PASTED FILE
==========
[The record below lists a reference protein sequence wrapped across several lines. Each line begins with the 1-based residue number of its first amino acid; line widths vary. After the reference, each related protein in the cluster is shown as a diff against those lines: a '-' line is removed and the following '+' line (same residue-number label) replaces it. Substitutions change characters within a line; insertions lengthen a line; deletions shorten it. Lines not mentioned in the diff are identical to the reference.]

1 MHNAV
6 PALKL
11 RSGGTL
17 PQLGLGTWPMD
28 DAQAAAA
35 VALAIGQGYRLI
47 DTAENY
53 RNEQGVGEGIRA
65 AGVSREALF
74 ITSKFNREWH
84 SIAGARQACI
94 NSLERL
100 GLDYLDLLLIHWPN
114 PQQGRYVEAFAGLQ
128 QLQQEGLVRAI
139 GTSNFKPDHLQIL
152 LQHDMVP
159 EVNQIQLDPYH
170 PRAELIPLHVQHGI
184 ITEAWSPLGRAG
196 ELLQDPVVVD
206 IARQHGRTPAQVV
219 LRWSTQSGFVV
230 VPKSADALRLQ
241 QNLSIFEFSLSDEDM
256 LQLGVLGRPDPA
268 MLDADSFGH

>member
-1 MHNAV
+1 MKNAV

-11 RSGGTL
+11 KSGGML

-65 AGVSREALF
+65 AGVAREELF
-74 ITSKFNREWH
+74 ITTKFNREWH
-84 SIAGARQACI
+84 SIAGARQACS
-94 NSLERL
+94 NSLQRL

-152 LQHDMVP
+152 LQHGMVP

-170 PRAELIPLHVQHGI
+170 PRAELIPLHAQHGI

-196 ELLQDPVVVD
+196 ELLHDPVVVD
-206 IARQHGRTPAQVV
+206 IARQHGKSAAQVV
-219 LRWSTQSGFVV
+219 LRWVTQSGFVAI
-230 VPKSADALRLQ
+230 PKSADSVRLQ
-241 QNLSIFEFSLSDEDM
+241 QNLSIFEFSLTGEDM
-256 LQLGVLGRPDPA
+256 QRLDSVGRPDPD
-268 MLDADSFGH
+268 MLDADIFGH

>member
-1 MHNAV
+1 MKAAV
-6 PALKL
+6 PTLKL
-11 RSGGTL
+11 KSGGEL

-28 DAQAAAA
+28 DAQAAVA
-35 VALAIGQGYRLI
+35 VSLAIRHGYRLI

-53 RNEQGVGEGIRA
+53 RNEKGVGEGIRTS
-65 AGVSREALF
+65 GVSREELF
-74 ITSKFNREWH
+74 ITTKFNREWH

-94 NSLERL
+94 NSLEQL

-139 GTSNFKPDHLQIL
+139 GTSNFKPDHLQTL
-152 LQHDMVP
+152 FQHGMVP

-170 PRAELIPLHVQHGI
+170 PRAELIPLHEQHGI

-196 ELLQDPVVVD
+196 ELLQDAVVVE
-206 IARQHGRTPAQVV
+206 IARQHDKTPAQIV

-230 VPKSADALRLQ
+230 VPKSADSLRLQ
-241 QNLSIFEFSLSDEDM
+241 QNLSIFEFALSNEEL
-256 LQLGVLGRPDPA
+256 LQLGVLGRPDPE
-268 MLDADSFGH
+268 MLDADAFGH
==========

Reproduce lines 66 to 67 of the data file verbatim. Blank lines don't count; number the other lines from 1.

+11 KSGGEL

-28 DAQAAAA